Some people just can’t help making mischief and Felix Velarde,
co-founder of Head New Media and the UK new-media industry’s very own big
mouth, is certainly one of them.
”I don’t want to be a McCann-Erickson,” he said recently, on the occasion
of his agency’s minority acquisition by the Lowe Group. ”I want to be a
BBH or a Lowe’s.” Totally unmindful of the fact that McCann’s is a sister
Interpublic agency of his new equity partner, the comment was classically
The real target, however, was a company Velarde sees as one of his biggest
rivals in the UK new-media scene.
We’ve all heard it said that AKQA is the McCann’s of new media. Now, by
aligning himself with Lowe’s, Velarde has underlined Head’s credentials as
a creatively-led new-media company that challenges clients’ thinking.
But, of course, a positioning isn’t a positioning unless it’s defined in
opposition to another positioning - in this case, a process-led sweatshop
that slavishly delivers what the client demands. This is very unfair to
AKQA, not to mention McCann’s, but who cares about fairness in a
In truth, Head and AKQA are just different - underlined by the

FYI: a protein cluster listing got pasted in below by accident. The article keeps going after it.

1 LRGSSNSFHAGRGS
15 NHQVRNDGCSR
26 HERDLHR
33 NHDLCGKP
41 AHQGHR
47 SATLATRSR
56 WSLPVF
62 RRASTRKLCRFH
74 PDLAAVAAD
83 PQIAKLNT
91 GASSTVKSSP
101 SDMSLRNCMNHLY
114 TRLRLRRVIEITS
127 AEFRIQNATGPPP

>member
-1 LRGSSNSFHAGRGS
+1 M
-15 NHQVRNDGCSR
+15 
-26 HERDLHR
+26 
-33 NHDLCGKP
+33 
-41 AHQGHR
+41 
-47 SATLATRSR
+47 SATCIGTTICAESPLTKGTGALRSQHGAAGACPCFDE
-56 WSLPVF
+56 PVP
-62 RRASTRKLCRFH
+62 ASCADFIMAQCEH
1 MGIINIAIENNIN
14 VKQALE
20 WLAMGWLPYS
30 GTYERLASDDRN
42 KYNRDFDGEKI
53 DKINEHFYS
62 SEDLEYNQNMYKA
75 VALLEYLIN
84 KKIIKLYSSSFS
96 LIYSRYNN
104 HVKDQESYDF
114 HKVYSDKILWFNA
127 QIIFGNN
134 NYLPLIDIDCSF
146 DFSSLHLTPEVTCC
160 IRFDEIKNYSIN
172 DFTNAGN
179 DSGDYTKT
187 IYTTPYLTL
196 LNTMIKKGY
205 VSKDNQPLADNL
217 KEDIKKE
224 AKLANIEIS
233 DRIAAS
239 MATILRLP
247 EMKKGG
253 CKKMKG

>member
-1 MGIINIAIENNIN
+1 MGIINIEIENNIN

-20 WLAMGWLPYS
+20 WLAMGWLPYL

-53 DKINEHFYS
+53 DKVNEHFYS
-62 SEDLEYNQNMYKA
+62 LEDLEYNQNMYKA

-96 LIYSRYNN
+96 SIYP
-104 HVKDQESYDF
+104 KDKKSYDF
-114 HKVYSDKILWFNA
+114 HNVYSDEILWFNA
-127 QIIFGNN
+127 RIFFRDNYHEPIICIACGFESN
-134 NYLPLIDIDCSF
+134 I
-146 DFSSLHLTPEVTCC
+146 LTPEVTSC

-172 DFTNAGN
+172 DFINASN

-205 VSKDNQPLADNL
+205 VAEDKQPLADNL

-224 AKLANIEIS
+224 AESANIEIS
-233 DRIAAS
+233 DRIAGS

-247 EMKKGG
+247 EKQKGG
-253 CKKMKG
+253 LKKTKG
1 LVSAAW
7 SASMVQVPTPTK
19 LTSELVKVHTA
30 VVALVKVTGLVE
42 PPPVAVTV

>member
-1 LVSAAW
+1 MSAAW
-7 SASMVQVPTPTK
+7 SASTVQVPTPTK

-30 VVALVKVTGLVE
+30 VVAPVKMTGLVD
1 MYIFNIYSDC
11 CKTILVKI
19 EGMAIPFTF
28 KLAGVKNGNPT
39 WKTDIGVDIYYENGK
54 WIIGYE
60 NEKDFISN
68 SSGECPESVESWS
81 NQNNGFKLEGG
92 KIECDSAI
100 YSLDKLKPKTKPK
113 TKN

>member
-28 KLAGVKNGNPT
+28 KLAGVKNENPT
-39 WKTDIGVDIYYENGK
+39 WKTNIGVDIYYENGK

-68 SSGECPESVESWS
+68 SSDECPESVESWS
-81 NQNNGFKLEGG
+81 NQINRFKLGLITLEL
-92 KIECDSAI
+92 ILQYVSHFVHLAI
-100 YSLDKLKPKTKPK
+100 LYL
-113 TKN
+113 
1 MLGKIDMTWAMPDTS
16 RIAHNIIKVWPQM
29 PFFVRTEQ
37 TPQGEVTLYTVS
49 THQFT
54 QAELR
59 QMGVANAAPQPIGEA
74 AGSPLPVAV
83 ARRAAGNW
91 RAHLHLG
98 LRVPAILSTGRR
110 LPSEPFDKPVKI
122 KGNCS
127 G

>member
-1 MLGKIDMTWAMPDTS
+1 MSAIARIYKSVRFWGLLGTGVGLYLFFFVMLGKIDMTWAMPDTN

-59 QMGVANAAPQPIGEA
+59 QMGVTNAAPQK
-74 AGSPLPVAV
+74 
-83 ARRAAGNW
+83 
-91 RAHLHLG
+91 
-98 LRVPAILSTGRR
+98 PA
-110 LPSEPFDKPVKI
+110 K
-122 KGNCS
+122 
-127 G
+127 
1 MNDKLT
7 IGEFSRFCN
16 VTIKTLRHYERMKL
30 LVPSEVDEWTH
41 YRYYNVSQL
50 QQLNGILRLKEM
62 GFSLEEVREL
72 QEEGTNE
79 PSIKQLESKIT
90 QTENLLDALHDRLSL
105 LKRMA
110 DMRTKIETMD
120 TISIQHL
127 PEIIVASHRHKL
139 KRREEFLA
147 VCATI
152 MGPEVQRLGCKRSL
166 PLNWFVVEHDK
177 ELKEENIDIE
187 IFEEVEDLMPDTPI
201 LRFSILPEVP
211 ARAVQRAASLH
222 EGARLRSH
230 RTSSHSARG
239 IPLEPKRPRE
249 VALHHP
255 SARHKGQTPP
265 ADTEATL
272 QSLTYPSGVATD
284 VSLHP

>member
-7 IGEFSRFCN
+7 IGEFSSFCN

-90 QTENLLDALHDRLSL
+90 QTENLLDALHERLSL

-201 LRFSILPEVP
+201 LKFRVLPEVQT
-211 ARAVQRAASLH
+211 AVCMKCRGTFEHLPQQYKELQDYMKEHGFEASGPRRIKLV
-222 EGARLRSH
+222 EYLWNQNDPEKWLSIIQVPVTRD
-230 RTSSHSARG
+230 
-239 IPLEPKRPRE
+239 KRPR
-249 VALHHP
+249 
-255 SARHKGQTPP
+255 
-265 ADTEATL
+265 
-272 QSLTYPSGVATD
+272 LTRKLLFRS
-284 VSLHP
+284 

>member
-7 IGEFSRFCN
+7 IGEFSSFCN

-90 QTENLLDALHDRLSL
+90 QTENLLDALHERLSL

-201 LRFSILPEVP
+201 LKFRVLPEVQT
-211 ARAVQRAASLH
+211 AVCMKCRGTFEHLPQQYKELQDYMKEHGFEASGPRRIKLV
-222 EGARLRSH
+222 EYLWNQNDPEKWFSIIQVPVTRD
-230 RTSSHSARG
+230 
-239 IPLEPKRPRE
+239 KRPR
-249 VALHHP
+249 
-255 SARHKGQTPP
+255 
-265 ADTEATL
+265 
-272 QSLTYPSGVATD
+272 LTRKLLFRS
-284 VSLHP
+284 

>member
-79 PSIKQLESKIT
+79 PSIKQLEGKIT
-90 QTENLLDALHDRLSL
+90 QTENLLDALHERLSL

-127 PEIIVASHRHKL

restructuring of AKQA last month. Just as Head was gravitating towards the
ad agency world, AKQA was opening a business consultancy arm. The aim is
to use its technological expertise to help change the way its clients do
It doesn’t sound sexy, but the margins are enough to make all those stuck
in the communications industry weep. If all goes to plan, some of the
profits will be ploughed back into AKQA’s communications division, forming
a beautiful virtuous circle. Meanwhile, Head will extend its remit beyond
PC-based media, working with Lowe’s clients on exciting interactive TV
Who will win? Both. Head will do what it does best as part of a top
international network, while AKQA develops its fiercely independent
business in the only way that makes sense. Now where’s the mischief in
John Owen is the editor of Campaign Interactive.